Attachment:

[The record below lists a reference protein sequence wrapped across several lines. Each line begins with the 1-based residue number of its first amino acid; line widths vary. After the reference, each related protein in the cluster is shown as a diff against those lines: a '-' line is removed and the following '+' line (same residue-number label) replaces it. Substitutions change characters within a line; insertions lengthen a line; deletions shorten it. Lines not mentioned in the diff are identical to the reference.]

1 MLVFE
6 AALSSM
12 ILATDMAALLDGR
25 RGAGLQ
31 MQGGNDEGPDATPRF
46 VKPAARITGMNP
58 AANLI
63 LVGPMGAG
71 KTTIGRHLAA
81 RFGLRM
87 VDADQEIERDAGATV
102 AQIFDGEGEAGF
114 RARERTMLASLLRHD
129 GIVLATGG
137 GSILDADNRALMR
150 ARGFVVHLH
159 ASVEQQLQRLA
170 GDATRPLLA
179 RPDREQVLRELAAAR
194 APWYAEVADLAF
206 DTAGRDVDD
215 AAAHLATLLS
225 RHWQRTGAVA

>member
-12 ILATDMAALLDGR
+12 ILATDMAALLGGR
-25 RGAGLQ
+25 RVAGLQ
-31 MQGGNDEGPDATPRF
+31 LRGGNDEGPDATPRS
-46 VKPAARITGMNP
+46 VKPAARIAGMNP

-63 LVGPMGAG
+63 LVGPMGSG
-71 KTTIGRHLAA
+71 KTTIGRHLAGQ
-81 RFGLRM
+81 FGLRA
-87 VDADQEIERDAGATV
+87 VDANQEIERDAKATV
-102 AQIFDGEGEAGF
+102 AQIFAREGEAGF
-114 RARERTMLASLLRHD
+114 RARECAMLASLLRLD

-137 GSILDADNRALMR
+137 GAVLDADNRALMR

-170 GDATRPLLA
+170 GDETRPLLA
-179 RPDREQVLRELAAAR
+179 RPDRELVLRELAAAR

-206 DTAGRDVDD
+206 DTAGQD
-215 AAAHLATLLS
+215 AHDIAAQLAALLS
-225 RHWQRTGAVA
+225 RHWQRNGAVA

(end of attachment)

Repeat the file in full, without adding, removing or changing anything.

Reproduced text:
[The record below lists a reference protein sequence wrapped across several lines. Each line begins with the 1-based residue number of its first amino acid; line widths vary. After the reference, each related protein in the cluster is shown as a diff against those lines: a '-' line is removed and the following '+' line (same residue-number label) replaces it. Substitutions change characters within a line; insertions lengthen a line; deletions shorten it. Lines not mentioned in the diff are identical to the reference.]

1 MLVFE
6 AALSSM
12 ILATDMAALLDGR
25 RGAGLQ
31 MQGGNDEGPDATPRF
46 VKPAARITGMNP
58 AANLI
63 LVGPMGAG
71 KTTIGRHLAA
81 RFGLRM
87 VDADQEIERDAGATV
102 AQIFDGEGEAGF
114 RARERTMLASLLRHD
129 GIVLATGG
137 GSILDADNRALMR
150 ARGFVVHLH
159 ASVEQQLQRLA
170 GDATRPLLA
179 RPDREQVLRELAAAR
194 APWYAEVADLAF
206 DTAGRDVDD
215 AAAHLATLLS
225 RHWQRTGAVA

>member
-12 ILATDMAALLDGR
+12 ILATDMAALLGGR
-25 RGAGLQ
+25 RVAGLQ
-31 MQGGNDEGPDATPRF
+31 LRGGNDEGPDATPRS
-46 VKPAARITGMNP
+46 VKPAARIAGMNP

-63 LVGPMGAG
+63 LVGPMGSG
-71 KTTIGRHLAA
+71 KTTIGRHLAGQ
-81 RFGLRM
+81 FGLRA
-87 VDADQEIERDAGATV
+87 VDANQEIERDAKATV
-102 AQIFDGEGEAGF
+102 AQIFAREGEAGF
-114 RARERTMLASLLRHD
+114 RARECAMLASLLRLD

-137 GSILDADNRALMR
+137 GAVLDADNRALMR

-170 GDATRPLLA
+170 GDETRPLLA
-179 RPDREQVLRELAAAR
+179 RPDRELVLRELAAAR

-206 DTAGRDVDD
+206 DTAGQD
-215 AAAHLATLLS
+215 AHDIAAQLAALLS
-225 RHWQRTGAVA
+225 RHWQRNGAVA